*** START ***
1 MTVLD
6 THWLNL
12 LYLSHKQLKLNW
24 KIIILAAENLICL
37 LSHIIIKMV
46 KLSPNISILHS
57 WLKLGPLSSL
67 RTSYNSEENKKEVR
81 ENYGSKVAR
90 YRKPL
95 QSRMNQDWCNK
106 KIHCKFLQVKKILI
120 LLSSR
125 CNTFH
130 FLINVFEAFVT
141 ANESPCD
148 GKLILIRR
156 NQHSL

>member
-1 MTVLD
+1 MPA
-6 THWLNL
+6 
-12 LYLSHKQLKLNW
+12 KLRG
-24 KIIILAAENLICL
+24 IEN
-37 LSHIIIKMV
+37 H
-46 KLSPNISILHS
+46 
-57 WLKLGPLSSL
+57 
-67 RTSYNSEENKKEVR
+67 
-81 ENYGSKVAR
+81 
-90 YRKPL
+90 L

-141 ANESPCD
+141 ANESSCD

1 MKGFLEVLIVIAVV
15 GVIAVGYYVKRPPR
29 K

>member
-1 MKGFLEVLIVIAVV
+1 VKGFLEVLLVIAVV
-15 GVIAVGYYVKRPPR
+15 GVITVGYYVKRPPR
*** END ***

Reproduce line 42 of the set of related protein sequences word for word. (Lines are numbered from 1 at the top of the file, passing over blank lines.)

1 MKGFLEVLIVIAVV